1Westmead Institute for Medical Research, Westmead, Australia, 2The University of Sydney, Camperdown, Australia, 3Westmead Hospital, Westmead, Australia

Aim: To explore the role of CD47 in acute kidney injury and its therapeutic potential.
Background: Acute kidney injury (AKI) initiates a complex pathophysiological cascade leading to epithelial cell death. Recent studies identify autophagy, the mechanism of intracellular degradation of cytoplasmic constituents, as important in protection against injury. We have reported that the protein thrombospondin-1 (TSP1), and its receptor CD47, are induced in AKI, however their role in regulating renal injury is unknown.
Methods: Age and gender-matched wild-type (WT) and CD47-/- mice were challenged with renal ischemia reperfusion injury. All animals underwent analysis of renal function and biomolecular phenotyping. Human and murine WT and CD47-/- renal tubular epithelial cells (rTEC) were studied in vitro.
Results: CD47-/- mice were resistant to AKI, with decreased serum creatinine (140±26 versus 59±15μmol/L, p<0.001), and ameliorated histological changes compared to WT animals. CD47-/- mice demonstrated concurrent upregulation of key autophagy genes, including Atg5, Atg7, Beclin-1, and LC3 at baseline and post-AKI. Electron microscopic examination of kidneys revealed increased autophagosome and autolysosome numbers in CD47-/- animals. WT mice demonstrated negligible autophagy expression at all time points. rTEC from CD47-/- mice displayed basal upregulation of autophagy that was preserved under hypoxic stress and correlated with enhanced viability when compared to WT cells. Treatment of WT rTEC with a CD47 oligonucleotide to block CD47 signalling increased autophagy. Finally, in a syngeneic mouse kidney transplantation model, treatment with a CD47 blocking antibody improved renal function, decreased histologic damage and increased autophagy compared to control mice.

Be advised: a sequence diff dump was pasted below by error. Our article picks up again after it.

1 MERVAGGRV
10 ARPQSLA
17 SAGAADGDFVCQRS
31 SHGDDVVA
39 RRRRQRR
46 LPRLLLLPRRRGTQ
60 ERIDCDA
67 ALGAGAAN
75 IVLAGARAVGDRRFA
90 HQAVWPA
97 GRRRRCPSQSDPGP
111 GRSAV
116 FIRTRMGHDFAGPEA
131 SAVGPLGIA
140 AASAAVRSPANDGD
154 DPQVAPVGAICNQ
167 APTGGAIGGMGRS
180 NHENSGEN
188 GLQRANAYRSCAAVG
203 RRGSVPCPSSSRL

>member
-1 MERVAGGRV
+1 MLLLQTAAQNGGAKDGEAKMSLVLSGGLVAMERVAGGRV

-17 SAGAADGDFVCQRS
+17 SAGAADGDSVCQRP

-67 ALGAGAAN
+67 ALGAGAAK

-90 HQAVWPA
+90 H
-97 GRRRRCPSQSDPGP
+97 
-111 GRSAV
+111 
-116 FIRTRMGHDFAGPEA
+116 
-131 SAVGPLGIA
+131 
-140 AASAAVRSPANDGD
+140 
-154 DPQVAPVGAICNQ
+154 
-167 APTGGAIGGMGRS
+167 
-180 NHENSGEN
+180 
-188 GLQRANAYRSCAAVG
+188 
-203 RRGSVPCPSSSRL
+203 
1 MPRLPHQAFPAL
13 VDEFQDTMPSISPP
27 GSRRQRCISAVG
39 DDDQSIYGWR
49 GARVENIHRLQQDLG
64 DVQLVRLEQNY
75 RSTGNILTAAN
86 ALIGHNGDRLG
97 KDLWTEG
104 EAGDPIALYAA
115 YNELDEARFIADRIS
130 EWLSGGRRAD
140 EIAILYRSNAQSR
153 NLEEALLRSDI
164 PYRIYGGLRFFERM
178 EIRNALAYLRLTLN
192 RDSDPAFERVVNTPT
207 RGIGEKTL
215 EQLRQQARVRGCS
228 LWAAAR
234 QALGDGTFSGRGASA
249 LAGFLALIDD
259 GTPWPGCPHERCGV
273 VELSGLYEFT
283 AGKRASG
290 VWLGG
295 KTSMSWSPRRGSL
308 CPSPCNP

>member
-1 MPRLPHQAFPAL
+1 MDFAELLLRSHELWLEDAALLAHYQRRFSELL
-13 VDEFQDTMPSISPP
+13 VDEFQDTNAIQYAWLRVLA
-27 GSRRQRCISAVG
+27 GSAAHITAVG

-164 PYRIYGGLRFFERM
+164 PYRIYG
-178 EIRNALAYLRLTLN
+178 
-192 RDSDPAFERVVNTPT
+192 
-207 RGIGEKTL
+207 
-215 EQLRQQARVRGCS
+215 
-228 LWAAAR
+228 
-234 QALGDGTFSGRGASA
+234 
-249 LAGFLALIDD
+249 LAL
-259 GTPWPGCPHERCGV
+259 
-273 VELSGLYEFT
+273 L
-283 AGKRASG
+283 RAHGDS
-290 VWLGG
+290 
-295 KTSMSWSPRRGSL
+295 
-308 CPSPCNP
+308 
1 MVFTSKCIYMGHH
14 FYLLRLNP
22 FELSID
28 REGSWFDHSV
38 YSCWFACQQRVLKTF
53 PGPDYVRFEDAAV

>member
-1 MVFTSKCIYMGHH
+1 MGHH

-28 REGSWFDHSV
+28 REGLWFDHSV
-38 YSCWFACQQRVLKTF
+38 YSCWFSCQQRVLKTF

Conclusions: These data suggest activated CD47 is a proximate promoter of AKI through inhibition of autophagy and point to CD47 as a target to restore renal function following injury.



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